State eliminates all day, extended suspensions over willful defiance

Students will no longer be suspended for the entire day or for multiple days but may be asked to leave class for the period if they are disruptive

Darren Fraser
Published October 25, 2023  • 
3:00 pm

SACRAMENTO – The State Legislature and Gov. Gavin Newsom has decided to leave defiant students in school, changing teachers and administrators disciplinary rules that would have otherwise sent students home.  

On Oct. 8, Gov. Newsom signed SB 274 that bans schools from suspending for the entire day or for multiple days grades 6-12 students in public and charter schools who engage in acts of willful defiance against teachers, administrators and school officials. Teachers can still suspend a pupil in any grade from a single class if the student disrupts school activities or commits an act from an extensive list of prohibited behaviors – including willful defiance.

SB 274 also prohibits students from being suspended or expelled based solely on tardiness or truancy.

Senator Nancy Skinner, (D-Oakland), wrote the legislation. The bill builds upon prior laws that eliminated willful defiance as a reason to suspend or expel students.

“This means a student who, for example, is kicked out of a math class only misses that period and is not suspended from school for that day,” said Robert Gammon, press secretary and policy advisor for Skinner.


The California School Board Association (CSBA) supports the bill. According to a CSBA study referenced in SB 274’s text, Black students are suspended at a far higher rate than their peers. The bill also references a 2018 study by UCLA and San Diego that found willful defiance represented 15% of all suspensions for Black students in grades 4 through 12 and 21% of suspensions for Black students in grades 7 and 8.

According to the bill, homeless students, students with disabilities, students living in foster homes and LGBTQ students are more likely to be suspended for behavior deemed willfully defiant.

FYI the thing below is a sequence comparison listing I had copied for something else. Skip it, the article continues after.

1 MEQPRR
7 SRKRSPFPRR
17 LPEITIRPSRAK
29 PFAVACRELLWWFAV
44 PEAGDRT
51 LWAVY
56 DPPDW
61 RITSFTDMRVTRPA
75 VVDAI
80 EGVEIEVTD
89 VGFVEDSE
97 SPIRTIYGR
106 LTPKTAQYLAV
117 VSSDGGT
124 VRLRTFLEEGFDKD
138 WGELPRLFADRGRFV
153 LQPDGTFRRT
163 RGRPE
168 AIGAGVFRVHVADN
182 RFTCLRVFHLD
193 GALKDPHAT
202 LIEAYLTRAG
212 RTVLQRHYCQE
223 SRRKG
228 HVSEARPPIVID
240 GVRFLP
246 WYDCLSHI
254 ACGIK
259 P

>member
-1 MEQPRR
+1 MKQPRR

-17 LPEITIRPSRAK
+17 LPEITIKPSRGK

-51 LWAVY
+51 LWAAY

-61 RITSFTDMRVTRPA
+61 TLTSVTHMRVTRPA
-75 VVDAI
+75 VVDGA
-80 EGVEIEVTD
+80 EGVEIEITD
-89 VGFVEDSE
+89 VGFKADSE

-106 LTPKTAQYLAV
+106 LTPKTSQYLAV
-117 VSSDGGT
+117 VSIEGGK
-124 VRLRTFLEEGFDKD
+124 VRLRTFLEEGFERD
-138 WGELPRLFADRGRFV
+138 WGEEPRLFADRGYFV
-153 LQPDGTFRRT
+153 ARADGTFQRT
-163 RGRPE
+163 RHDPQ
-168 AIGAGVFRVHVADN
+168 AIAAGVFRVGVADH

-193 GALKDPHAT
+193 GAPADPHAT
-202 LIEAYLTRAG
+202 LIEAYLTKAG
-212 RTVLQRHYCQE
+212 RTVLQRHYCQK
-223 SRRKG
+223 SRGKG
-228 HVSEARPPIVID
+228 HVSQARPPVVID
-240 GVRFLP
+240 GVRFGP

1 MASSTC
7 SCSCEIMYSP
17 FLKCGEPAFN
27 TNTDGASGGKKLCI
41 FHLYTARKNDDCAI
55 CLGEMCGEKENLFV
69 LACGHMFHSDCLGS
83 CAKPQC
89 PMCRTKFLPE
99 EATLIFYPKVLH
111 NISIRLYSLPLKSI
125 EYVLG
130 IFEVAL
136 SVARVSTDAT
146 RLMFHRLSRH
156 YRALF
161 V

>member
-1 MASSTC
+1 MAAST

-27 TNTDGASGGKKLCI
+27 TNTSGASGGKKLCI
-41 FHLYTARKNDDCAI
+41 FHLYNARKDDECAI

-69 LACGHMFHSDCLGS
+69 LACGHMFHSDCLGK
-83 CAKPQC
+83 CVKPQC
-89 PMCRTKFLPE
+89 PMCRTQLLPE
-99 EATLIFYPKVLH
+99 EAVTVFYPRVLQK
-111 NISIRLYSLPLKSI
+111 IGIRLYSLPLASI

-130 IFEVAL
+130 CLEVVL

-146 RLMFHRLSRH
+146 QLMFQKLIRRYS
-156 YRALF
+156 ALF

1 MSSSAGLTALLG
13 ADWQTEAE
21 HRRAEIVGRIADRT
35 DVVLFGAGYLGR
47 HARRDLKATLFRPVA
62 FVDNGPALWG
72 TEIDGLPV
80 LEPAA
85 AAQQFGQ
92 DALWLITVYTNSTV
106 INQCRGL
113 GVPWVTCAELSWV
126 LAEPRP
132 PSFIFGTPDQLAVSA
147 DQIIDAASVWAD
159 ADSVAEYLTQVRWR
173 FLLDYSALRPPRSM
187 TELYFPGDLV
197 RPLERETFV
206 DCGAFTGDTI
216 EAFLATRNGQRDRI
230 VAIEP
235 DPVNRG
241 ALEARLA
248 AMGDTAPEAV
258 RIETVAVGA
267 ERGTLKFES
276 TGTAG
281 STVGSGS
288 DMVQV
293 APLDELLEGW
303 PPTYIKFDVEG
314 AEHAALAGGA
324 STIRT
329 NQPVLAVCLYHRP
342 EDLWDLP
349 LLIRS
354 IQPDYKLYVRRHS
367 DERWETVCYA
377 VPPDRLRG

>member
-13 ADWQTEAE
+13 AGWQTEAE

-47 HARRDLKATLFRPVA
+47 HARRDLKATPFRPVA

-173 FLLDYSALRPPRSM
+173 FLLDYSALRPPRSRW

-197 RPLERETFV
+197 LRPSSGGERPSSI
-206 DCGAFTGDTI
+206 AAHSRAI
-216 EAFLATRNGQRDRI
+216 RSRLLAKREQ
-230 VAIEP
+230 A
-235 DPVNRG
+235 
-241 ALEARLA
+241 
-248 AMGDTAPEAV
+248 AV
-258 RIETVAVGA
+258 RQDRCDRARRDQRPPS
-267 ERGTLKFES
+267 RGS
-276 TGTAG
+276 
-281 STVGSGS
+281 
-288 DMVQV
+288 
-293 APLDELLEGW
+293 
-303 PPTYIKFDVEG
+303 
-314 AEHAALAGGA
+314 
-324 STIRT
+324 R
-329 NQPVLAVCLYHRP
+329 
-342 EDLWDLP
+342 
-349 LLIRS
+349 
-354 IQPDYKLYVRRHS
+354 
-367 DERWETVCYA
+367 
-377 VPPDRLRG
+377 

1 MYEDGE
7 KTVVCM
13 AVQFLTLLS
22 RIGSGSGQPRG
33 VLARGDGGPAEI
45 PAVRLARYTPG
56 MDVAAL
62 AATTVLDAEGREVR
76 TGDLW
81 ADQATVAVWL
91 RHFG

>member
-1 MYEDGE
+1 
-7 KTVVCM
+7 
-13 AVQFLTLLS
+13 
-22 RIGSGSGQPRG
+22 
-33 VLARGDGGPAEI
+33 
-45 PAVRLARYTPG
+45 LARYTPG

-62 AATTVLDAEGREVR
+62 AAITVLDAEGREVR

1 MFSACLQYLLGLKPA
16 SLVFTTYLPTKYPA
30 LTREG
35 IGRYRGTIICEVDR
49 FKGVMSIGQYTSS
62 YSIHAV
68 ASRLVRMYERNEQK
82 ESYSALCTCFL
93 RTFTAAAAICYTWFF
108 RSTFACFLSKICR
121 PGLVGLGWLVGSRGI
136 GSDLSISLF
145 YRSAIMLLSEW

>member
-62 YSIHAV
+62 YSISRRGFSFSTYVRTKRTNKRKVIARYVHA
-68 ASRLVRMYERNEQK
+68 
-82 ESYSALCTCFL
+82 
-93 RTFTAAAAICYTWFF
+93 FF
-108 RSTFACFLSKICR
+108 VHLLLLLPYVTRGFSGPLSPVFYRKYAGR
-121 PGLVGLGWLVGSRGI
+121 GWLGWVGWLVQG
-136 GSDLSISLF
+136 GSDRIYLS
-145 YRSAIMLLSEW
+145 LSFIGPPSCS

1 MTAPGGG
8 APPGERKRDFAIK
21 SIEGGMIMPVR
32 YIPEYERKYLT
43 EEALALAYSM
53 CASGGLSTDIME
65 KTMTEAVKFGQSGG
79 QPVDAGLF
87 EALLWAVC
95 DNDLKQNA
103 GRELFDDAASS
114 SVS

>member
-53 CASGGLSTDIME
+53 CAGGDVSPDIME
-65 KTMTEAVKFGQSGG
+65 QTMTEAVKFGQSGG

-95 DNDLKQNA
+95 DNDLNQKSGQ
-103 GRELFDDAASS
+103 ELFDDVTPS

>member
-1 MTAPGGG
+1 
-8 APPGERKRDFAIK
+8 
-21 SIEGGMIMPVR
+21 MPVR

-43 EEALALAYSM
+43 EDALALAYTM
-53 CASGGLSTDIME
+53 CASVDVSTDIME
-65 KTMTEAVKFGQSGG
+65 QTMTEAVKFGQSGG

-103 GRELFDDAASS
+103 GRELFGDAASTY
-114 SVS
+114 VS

United States Secretary of Education Miguel Cardona, speaking to Education Week, said, “All students deserve access to safe, supportive schools and classrooms. Discrimination and use of exclusionary discipline can negatively impact students’ abilities to learn, grow and thrive.”

Suspended or expelled students are at significantly greater risk for dropping out of school. Which means they are at greater risk for falling into the “school-to-prison pipeline,” which costs the state an estimated $46 billion per year.


The aim of SB 274 is to reduce long-term suspensions, to make teachers and school personnel sympathetic to the fact that immaturity and impetuosity, which many young people are prone to displaying, while disruptive, need not be classified as willfully defiant behaviors, and to redirect students to less Draconian punitive measures, such as in-school interventions. According to the bill, there are age-appropriate strategies that are designed to improve behavioral and academic outcomes.

SB 274 does amend Section 48900 of the Education Code to reduce the number of infractions for which a student may be suspended or expelled, but it also retains the extensive existing list of punishable offenses, including:

  • Causing or attempting to cause physical injury to another person;
  • Possessing a firearm or a fake firearm, knife, explosive or other dangerous object;
  • Selling, possessing or being under the influence of a controlled substance;
  • Damaging school property;
  • Stealing school property;
  • Disrupting school activities;
  • Committing or attempting to commit sexual assault;
  • Bullying, including cyber sexual bullying; and
  • Threatening or intimidating a student who has complained against bullying.

SB 274 clarifies that students may only be suspended or expelled for committing prohibited acts while on school grounds, during a school-sponsored activity, or while going to or coming from school or a school-sponsored activity.

Darren Fraser